BTB Light is based on the use of voltage source converter (VSC) technology to interconnect two AC systems. As compared to the conventional back-to-back using line commutated converters, this new technology doesn't rely on the strength of the connected systems and, therefore, provides a very reliable interconnection. Furthermore, it provides the possibility of independent control of AC voltages on the two sides and the power transfer between the two AC systems.
Creation of the link was therefore both cheaper and technically more sound. BTB Light is a combination of the IGBT (insulated gate bipolar transistor) as a solid state switch, and pulse width modulation. The arrangement provides a simple and compact structure in addition to great control and operational flexibility; and does not require a specially designed magnetic interface between the Mexican and US sides. The tie is rated at 36 MVA at 138 kV. It comprises two VSCs coupled with a DC link. Each converter is connected to the respective ac grid via air core phase reactors, two shunt (6 Mvar) high pass filters and a stepdown transformer.
The tie provides unprecedented operational capability, controlled bi-directional power transfer and and voltage control at the US and mexican sides. The tie can be operated either to transfer 36 MW active power, full reactive support of 36 Mvar (Statcom function) at the two ends of the link, or a combination of active and reactive power within the range of 36 MVA. Alternatively both VSCs can be connected to either end of the link to operate as one ±72 Mvar reactive and voltage control Statcom.
CSC at Marcy substation, NY
The New York State system has two major interfaces, the ‘Total East’ and the ‘Central East’. Currently the transfer across these interfaces is limited to 6150 MW and 2880 MW respectively, limits imposed by voltage collapse conditions and power system damping concerns, which could occur at critical contingencies. NYPA and EPRI have conducted extensive studies to identify the means by which existing operational restrictions could be removed in order to increase power transfer capabilities while maintaining network reliability and providing flexibility to meet future uncertainties. The result has been the installation of a convertible static compensator, a FACTS device including a control mode never used before known as the interline power flow control (IPFC), making possible control of both real and reactive power on two or more lines with a single controller (see Figure 9). The CSC serves a dual role by initial application as a shunt device, for voltage support in the near term and as a series device for power flow management in the long term.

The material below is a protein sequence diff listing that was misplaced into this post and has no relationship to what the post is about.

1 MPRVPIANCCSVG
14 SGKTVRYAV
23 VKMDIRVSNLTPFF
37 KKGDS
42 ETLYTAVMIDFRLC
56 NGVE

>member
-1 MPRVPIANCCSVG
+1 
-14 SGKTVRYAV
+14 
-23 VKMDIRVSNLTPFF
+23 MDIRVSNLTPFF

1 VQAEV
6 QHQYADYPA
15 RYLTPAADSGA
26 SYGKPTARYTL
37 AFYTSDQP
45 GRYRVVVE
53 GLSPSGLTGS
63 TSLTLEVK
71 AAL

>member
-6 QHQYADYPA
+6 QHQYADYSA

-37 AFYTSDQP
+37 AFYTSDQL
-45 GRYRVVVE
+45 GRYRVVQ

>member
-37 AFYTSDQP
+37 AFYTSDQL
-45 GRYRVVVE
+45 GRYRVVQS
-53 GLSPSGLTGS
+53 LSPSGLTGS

Expected benefits include the increase of upstate-downstate power transfer by 240 MW; maximum utilisation of the NYS transmission system; relieve transfer bottlenecks; reduce system losses; and improve voltage control. By the end of this year the shunt configuration mode will be commissioned and by mid-year 2002 eleven configuration modes are scheduled to be fully functioning and in service.
Statcom Sullivan substation
Sullivan was one of the earliest FACTS installations. This static synchronous compensator began operation in 1995 and is one of the few locations in the Tennessee Valley Authority power network where the full range of reactive power output (full capacitive to full inductive) of the Statcom can be used. The substation is served by a 500 kV power network and four 161 kV lines interconnected through a 1200 MVA transformer bank. The Statcom comprises a 48-pulse two level VSI that combines eight six-pulse three-phase inverter bridges each with a nominal rating of 12.5 MVA; a single step down transformer coupling to the 161 kV line; a closed loop cooling system and a central control system. It regulates the 161 kV bus voltage to minimise the amount of tap changing on the transformer bank which interconnects the two systems, reducing its use from 250 to 5 times a month; and working with a mechanically switched 84 Mvar capacitor bank, extending its range to 184 Mvar capacitance/100 Mvar inductance; without this arrangement either a new 161 kV line or a new capacitor bank would need to be constructed. According to TVA, the SSC saved $14 million in capital costs the day it became operational.
EPRI will continue its work of developing more powerful solid state switches with larger kV and kA ratings. At the same time it will tackle what it sees as a major challenge – reducing the hardware and engineering costs of FACTS in order to achieve widespread use by the
New wide-bandgap semiconductor materials, such as silicon carbide, gallium nitride, and thin film diamond could dramatically lower costs by providing the basis for developing a power electronic equivalent of the integrated circuit. And it is possible that a fast turn off thyristor based on such semiconductors could be demonstrated within twelve months; such a device will also reduce the cost of AC/DC converters for making DC interconnections between asynchronous ac power systems, and for increasing the use of long distance dc transmission.